Be willing to work for experience. Don't worry about money initially, that'll come later. First learn your craft and then how to apply it on sets. Bring the production value and put the story first. Be early, work hard, and only leave when the job is done. Be pleasant and someone who makes the stresses of set life feel lessened. Don't be a burden to production. When you're not on set keep learning, reading biographies, studying movies/scripts. Make your own content and learn by doing. Finally, if you don't know something, when on set, ask someone who does.
What are some of the most valuable lessons that you have learned about this industry and wish you knew earlier?
Learn your craft. Be patient while learning it. This industry is the only industry where a person can wake up one morning and decide "hey, I'm an actor or filmmaker" and then people believe them. If tomorrow I said I was a doctor or lawyer no one would believe me because I didn't learn those skills. The professionals in this industry worked hard and studied for years to get there. If you show up and claim you're a professional without any training or work put in then you're doing your self a huge disservice and most likely will ruin that opportunity for yourself.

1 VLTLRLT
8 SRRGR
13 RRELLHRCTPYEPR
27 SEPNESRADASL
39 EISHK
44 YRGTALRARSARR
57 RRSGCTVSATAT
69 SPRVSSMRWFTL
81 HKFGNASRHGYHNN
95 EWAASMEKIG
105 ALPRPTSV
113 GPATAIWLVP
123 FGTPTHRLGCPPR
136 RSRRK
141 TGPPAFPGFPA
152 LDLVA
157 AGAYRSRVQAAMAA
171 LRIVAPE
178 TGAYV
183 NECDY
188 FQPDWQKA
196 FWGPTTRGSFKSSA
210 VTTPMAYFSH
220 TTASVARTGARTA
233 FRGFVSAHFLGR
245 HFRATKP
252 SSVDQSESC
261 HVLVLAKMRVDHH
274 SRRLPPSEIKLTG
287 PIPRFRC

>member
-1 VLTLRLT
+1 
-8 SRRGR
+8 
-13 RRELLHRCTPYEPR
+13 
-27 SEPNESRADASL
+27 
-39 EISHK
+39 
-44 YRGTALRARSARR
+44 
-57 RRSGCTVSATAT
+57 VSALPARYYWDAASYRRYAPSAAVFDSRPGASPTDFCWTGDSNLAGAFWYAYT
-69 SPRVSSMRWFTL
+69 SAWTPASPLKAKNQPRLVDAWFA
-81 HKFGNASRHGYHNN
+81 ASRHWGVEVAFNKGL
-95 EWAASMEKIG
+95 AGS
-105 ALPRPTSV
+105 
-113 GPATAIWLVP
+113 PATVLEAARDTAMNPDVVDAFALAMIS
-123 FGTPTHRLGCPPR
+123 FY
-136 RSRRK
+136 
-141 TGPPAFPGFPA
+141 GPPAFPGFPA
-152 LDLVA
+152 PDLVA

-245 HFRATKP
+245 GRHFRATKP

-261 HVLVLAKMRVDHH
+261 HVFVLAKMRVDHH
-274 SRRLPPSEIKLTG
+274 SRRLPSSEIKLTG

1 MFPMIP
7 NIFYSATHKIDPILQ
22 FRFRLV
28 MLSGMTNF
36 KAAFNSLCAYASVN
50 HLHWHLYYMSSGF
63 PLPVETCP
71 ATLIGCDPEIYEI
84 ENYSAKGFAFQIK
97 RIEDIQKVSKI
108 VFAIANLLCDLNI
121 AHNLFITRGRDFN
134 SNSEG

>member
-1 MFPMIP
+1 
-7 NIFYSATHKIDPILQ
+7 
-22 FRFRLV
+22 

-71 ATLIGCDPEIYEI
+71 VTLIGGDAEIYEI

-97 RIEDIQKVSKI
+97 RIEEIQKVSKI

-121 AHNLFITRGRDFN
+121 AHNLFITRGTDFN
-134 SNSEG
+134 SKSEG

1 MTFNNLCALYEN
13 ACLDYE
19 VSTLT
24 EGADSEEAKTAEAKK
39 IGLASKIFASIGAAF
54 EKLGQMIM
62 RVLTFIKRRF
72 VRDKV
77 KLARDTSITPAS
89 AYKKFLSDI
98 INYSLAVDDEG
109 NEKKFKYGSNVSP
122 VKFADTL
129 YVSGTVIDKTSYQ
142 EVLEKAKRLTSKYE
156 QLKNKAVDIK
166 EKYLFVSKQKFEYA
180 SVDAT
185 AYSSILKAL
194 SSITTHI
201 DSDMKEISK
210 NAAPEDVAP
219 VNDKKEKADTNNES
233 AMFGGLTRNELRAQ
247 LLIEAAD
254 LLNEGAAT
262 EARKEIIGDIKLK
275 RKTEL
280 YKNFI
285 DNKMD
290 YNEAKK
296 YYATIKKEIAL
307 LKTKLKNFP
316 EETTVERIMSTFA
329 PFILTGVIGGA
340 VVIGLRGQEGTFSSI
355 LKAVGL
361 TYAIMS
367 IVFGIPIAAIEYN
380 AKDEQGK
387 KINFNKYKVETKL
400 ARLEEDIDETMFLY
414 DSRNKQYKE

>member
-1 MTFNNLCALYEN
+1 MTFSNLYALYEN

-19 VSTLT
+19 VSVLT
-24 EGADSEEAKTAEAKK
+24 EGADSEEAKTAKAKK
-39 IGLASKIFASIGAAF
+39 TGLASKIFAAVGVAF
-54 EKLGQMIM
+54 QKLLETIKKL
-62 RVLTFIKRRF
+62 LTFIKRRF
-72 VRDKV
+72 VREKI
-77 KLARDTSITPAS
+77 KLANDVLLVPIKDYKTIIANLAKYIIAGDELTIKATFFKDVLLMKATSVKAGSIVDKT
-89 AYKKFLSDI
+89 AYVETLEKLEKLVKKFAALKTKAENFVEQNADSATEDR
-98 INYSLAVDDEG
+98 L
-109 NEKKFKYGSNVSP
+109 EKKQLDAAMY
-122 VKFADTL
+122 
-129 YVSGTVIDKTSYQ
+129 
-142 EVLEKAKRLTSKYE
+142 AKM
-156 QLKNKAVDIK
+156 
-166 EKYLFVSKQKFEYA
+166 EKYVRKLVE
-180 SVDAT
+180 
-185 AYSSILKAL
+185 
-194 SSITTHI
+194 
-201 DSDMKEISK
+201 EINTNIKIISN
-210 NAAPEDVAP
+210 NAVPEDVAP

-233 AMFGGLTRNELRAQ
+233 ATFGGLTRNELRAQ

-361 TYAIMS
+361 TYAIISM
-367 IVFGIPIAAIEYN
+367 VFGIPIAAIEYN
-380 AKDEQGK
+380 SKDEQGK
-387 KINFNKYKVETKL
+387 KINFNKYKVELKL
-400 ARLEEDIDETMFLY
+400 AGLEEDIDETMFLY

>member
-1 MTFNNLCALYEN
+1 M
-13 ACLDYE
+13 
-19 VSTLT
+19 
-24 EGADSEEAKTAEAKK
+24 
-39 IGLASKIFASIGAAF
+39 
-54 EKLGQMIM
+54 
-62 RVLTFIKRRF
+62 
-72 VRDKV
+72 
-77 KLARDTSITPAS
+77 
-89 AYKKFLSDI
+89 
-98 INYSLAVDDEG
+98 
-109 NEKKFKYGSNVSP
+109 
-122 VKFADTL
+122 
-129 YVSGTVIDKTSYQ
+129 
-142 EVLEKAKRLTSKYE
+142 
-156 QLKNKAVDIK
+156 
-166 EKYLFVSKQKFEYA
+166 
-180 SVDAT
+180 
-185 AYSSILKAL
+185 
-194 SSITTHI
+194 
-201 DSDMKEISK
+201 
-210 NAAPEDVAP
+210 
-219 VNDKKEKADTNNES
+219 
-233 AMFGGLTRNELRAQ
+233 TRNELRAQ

What is your favorite film shot in Pennsylvania?Hands down "ROCKY" it's one of the films that made me want to become an actor/filmmaker in the first place. Especially, if you know the back story and the struggles Sylvester Stallone went through to getting it made. Still inspires me to this day.
What is your favorite project that you worked on?
Again I am very blessed and have many fond set experiences for different projects but if I had to pick, I would say my feature film "The Recovery". The cast and crew were all dear friends and fellow students at Playhouse West - Philadelphia, I got to work along side my lovely and talented girlfriend, Juliette Valdez in some very powerful and emotional scenes. Plus the story is about overcoming addiction and very personal to me, to be able to tell such a story with people I care about is just a blessing.
What is your biggest aspiration in this industry?
To be considered the type of person that everyone is dying to work with because of my dedication and excellence in the craft of both acting and filmmaking.
What would be the best way for our local PA cast and crew to submit to your upcoming projects?
Hit me up on instagram @shaunpaul89, check in on my IMDB for upcoming projects or keep an eye out for casting notices on film.org.
Pennsylvania Film Industry Association (PAFIA)461 Cochran Road, Box 246Pittsburgh, PA 15228(717) 833-4561 firstname.lastname@example.org